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Religion Today Summaries, December 12, 2002

Religion Today Summaries, December 12, 2002

In Today's Edition:

  • Mormons Appeal Free Speech Vs. Land Use Rights Case to Supreme Court
  • Russia Pressures Foreign Missionary Workers, Increases Restrictions
  • Jailed Chinese Church Leader at One Month in Hunger Strike
  • John Dawson Elected as Next President of YWAM

Mormons Appeal Free Speech Vs. Land Use Rights Case to Supreme Court

(Associated Baptist Press) The Church of Jesus Christ of Latter-Day Saints will appeal to the Supreme Court in a case that pits religious land-use rights against free-speech concerns.  The group has announced its decision to appeal a ruling by the 10th U.S. Circuit Court of Appeals that it could not restrict allegedly “anti-Mormon” speech from taking place on a piece of property it owns at its headquarters building in downtown Salt Lake City.  The property -- now a pedestrian plaza filled with Mormon iconography -- used to be a city street, but was sold to the church with the city retaining an easement that maintained the public’s right to have access to the plaza.  However, the city reached an agreement with the church that allowed the church to regulate speech on the plaza.  Church authorities have arrested a handful of people -- including a Southern Baptist evangelist -- for activities on the plaza that it deemed unacceptable.  The plaintiffs, including a Utah Unitarian church and several Utah taxpayers, said that’s an unconstitutional government entanglement with a religious group.  The church has argued that its rights to use the land as it sees fit include preventing “anti-Mormon” activities and “disruptive” protests on the plaza.  www.abpnews.com

Russia Pressures Foreign Missionary Workers, Increases Restrictions
Stefan J. Bos

(ASSIST News Service) International missionaries in Russia are facing a tough Christmas as the authorities seem to no longer welcome them following the recent adoption of a law on the legal status of foreigners, reports suggested.  "The law regulates relations that previously were not subject to regulation," Vladimir Ryakhovsky, co-director of the Moscow-based Slavic Center for Law and Justice, told Keston News Service.  "But in the law religious activity is put on the same level as working activity, and that is incorrect," he said about the new legislation.  "A special procedure must be established, defining the manner in which a religious organization should invite foreign citizens," Ryakhovsky added.  Several foreign Catholic and Protestant Christians, including priests, pastors and other missionary workers, have already been expelled or refused entry this year, even before the law became official.  This new development comes amid continued tension in the region resulting from increasing persecution of Christians in the former Soviet Union.  www.assistnews.net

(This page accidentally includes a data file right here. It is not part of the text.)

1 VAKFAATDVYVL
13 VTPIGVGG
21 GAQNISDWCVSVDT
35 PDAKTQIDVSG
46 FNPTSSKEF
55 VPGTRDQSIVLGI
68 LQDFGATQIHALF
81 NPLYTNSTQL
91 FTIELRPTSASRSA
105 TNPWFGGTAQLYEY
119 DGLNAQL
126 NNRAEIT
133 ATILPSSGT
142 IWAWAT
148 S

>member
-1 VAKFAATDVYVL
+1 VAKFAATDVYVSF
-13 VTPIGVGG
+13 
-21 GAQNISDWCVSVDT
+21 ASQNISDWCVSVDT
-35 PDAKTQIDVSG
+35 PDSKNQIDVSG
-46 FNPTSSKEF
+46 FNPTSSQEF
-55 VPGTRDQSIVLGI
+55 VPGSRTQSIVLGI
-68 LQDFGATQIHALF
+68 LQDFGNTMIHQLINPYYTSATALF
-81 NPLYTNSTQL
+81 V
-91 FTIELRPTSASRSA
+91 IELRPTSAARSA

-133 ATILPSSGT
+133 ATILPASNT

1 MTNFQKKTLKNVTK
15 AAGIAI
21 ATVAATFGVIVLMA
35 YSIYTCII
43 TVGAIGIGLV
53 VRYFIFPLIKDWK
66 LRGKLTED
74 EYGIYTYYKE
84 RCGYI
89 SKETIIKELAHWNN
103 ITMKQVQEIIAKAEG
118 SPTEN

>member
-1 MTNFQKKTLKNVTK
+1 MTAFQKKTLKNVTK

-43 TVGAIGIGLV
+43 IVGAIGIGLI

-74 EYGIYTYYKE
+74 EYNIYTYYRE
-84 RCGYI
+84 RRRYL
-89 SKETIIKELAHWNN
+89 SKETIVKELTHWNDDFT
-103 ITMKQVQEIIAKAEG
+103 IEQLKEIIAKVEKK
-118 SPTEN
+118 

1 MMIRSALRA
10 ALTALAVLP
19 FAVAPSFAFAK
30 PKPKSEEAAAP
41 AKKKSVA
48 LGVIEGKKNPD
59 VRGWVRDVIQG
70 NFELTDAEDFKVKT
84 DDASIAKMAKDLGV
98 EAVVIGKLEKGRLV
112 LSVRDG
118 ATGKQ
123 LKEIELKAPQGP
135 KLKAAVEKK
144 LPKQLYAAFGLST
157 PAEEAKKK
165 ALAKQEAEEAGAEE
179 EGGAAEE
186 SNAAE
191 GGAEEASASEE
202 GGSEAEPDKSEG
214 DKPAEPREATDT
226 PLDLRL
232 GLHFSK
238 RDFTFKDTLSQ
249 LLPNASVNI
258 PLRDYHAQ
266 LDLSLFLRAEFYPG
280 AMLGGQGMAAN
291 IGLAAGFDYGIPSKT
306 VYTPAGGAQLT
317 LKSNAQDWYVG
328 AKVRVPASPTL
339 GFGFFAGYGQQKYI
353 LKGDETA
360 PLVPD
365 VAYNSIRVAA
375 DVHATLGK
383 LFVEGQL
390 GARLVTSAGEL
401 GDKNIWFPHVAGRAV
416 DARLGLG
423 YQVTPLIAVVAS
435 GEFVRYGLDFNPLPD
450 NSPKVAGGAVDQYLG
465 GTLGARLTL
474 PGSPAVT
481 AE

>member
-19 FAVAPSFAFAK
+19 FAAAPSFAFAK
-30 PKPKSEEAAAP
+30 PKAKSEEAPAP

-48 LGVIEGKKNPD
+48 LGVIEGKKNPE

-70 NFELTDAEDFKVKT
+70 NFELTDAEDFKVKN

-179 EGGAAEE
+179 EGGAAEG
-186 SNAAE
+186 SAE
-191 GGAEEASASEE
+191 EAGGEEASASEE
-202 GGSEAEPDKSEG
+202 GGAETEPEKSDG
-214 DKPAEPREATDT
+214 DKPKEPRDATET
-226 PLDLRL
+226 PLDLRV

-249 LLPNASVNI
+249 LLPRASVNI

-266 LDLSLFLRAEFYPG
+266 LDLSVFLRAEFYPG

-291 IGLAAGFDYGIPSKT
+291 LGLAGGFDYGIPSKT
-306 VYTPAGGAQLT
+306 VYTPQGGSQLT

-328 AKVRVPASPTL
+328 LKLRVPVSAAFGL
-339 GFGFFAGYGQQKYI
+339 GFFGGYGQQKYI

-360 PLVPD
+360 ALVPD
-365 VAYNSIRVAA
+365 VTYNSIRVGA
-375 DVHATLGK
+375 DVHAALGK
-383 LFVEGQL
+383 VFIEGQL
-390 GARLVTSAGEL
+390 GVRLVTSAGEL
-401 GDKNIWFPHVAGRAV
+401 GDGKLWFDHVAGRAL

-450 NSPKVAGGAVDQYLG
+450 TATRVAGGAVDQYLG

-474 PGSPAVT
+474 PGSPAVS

Jailed Chinese Church Leader at One Month in Hunger Strike

(Baptists Press) Gong Shengliang, the founder of the South China Church, was originally sentenced to death by a court in the Hubei province for various crimes, including "using an evil cult to undermine the enforcement of the law" according to The Washington Post Dec. 6.  As a visit of China's president to President Bush's Texas ranch in October approached, Hubei's highest court threw out the death sentence Sept. 22 along with the cult charges.  But in a retrial, Gong was given a life sentence on Oct. 10.  The church leader began his hunger strike Nov. 14 after prison officials confiscated documents that Gong had been using in his prison cell to work on appealing his criminal conviction. They also confiscated a 30,000-word document Gong had been writing to outline the harassment and persecution of the South China Church.  "It is a clear violation of Pastor Gong's rights to not allow him all the documents he needs to formulate an appeal," said Todd Nettleton, spokesman for The Voice of the Martyrs.  "We urge the Chinese government to return these documents to Pastor Gong, before his fragile state grows even worse."  www.bpnews.net

John Dawson Elected as Next President of YWAM

(Charisma News) Internationally known author and speaker John Dawson is to be the next president of Youth With a Mission (YWAM), one of the largest missionary organizations in the world.   Dawson, 51, has served with YWAM for more than 30 years. He founded the YWAM ministry in Los Angeles and later was appointed the mission's international director for urban missions.  He serves on the board of Aglow International and is chairman of March for Jesus North America.  A frequent speaker to citywide pastors' meetings, Dawson authored the best-selling "Taking Our Cities for God," published by Charisma House, and "Healing America's Wounds." ‘Surprised’ by his election at the last meeting of YWAM's Global Leadership Team (GLT), Dawson said he believed God wanted his three-year tenure to emphasize "healing grace, prophetic hope and the ministry of encouragement" in the mission.  Founded in 1960 by Loren Cunningham, who remains a part of the GLT, YWAM currently has some 12,000 full-time workers serving in more than 130 countries.  The son of speaker and author Joy Dawson, the next YWAM president is married with four children, two of whom are serving in the mission.  www.charismanews.com